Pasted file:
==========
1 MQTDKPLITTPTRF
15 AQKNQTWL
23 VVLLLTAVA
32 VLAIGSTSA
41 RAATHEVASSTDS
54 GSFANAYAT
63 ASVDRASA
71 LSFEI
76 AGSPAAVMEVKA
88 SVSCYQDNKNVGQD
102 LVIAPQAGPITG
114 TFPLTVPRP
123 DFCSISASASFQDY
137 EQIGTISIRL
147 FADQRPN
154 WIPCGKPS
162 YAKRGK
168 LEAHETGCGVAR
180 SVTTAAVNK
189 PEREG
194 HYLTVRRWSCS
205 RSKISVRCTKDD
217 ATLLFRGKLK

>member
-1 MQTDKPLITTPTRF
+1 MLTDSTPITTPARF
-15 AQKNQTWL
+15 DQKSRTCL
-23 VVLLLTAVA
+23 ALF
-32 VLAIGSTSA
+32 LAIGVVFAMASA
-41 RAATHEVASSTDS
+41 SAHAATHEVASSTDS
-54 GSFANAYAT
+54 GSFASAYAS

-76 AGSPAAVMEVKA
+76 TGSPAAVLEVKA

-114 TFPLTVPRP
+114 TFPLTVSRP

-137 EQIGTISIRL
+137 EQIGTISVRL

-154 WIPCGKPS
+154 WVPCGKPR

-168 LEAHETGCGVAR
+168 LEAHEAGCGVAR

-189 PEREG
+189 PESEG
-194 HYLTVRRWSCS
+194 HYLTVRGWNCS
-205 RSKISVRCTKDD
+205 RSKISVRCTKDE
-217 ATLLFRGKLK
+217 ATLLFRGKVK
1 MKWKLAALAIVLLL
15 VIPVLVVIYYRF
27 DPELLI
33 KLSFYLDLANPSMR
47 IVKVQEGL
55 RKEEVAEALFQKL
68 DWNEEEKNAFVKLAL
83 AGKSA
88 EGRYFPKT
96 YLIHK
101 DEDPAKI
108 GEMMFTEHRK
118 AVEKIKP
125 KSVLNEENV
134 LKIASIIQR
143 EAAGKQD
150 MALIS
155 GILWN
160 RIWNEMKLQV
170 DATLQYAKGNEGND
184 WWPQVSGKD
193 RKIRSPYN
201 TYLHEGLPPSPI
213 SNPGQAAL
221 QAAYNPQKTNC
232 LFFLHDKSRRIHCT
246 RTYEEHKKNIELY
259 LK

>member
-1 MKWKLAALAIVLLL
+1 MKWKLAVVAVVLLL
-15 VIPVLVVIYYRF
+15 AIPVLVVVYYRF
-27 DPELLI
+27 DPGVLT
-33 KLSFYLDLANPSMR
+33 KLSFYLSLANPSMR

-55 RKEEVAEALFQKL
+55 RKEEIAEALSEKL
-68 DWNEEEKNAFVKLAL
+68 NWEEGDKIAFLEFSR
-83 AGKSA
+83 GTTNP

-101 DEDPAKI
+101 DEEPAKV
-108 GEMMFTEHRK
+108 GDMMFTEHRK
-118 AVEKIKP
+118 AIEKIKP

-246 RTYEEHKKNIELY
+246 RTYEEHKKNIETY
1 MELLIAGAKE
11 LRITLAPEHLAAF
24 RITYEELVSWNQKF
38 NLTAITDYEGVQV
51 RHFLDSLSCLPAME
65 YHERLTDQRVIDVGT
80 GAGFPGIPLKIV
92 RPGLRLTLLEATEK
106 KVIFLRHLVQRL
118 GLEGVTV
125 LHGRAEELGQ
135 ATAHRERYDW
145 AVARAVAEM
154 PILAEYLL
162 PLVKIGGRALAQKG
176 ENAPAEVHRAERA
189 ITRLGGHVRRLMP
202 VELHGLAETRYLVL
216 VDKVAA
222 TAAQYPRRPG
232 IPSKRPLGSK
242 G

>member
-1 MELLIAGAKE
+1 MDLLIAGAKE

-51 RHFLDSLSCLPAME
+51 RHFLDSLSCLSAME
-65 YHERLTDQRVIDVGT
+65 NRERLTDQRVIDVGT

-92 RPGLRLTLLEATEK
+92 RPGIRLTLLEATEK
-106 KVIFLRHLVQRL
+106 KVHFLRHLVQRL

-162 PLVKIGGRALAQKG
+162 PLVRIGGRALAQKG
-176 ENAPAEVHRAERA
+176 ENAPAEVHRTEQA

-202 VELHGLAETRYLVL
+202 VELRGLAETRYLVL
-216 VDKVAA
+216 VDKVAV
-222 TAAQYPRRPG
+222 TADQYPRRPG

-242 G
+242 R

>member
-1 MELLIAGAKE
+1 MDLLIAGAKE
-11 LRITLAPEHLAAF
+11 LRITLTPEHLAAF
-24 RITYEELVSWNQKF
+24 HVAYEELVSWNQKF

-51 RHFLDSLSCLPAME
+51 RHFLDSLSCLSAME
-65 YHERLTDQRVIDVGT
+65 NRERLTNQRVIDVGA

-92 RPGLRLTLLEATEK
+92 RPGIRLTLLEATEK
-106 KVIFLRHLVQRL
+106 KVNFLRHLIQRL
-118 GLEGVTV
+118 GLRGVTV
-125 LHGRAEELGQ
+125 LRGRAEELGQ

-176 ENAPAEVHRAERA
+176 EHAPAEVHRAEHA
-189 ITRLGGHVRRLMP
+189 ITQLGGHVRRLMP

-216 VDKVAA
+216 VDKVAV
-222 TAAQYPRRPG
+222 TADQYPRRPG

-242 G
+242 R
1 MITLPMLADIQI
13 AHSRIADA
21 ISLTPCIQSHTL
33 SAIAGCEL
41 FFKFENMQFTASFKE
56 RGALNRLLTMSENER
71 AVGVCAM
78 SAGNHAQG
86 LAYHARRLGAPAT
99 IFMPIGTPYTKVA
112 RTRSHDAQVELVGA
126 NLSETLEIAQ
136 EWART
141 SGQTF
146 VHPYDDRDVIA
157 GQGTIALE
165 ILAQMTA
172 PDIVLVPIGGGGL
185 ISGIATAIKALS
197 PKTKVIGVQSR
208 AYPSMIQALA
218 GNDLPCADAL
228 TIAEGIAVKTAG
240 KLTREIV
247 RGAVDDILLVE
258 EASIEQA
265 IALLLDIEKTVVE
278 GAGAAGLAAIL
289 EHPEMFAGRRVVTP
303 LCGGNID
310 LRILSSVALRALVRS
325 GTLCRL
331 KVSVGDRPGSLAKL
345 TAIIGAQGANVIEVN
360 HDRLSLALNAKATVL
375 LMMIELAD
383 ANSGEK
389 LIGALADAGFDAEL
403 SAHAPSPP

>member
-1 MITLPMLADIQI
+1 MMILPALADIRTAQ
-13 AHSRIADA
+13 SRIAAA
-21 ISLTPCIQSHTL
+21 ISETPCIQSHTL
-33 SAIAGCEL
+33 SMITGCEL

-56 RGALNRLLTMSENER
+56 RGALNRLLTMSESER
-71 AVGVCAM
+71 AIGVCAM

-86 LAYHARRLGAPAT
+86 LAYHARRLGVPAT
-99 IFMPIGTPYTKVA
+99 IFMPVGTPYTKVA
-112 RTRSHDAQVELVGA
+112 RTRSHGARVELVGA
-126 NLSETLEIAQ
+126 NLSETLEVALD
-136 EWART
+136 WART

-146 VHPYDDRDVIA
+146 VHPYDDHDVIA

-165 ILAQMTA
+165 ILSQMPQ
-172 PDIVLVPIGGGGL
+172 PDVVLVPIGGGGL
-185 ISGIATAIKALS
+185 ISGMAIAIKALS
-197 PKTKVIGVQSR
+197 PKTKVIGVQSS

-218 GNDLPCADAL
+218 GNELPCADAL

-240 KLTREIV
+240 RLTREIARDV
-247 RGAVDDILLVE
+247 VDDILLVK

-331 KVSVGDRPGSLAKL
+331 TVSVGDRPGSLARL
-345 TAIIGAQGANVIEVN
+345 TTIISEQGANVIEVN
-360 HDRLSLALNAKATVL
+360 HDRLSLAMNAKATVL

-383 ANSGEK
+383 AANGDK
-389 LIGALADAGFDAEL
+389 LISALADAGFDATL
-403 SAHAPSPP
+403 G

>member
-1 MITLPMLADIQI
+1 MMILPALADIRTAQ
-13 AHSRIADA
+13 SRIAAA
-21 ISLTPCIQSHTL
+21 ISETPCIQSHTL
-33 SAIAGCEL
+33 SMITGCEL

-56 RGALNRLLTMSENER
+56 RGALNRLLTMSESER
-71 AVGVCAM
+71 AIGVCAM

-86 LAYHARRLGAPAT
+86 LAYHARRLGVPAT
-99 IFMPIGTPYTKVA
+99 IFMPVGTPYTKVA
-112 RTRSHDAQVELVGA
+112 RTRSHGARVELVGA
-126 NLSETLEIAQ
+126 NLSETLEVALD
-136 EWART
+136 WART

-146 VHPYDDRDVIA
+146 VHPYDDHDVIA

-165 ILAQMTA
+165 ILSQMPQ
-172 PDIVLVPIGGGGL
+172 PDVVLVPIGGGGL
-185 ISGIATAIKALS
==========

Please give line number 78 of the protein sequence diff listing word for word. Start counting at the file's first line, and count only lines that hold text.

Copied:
213 SNPGQAAL